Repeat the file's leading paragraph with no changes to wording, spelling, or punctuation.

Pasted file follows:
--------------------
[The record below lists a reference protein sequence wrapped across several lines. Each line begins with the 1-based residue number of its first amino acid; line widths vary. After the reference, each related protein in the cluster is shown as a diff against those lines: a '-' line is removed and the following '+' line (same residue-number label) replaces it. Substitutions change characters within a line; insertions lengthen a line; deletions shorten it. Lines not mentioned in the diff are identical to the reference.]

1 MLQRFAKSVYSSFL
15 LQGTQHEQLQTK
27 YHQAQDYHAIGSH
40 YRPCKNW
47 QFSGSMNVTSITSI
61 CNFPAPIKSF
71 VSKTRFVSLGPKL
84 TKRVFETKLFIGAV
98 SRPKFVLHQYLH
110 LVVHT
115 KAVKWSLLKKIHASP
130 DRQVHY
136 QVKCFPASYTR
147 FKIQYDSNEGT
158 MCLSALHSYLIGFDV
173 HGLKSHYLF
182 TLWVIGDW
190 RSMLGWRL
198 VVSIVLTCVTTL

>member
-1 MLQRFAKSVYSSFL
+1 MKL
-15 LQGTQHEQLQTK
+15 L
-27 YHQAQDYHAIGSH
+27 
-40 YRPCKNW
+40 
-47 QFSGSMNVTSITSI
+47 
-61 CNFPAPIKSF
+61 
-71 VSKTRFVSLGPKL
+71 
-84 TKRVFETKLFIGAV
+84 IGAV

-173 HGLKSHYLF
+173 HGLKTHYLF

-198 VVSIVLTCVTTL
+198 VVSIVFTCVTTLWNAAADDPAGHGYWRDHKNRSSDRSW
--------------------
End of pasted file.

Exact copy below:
[The record below lists a reference protein sequence wrapped across several lines. Each line begins with the 1-based residue number of its first amino acid; line widths vary. After the reference, each related protein in the cluster is shown as a diff against those lines: a '-' line is removed and the following '+' line (same residue-number label) replaces it. Substitutions change characters within a line; insertions lengthen a line; deletions shorten it. Lines not mentioned in the diff are identical to the reference.]